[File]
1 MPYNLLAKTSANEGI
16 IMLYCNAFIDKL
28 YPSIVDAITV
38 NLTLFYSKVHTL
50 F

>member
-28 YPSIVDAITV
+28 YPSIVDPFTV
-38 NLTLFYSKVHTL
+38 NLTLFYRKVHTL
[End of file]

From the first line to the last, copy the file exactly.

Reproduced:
1 MPYNLLAKTSANEGI
16 IMLYCNAFIDKL
28 YPSIVDAITV
38 NLTLFYSKVHTL
50 F

>member
-28 YPSIVDAITV
+28 YPSIVDPFTV
-38 NLTLFYSKVHTL
+38 NLTLFYRKVHTL